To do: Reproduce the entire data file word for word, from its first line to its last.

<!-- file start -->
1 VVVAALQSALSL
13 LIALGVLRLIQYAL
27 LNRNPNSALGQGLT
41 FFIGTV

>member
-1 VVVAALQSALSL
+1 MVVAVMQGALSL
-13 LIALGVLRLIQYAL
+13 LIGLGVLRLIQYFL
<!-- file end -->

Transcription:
1 VVVAALQSALSL
13 LIALGVLRLIQYAL
27 LNRNPNSALGQGLT
41 FFIGTV

>member
-1 VVVAALQSALSL
+1 MVVAVMQGALSL
-13 LIALGVLRLIQYAL
+13 LIGLGVLRLIQYFL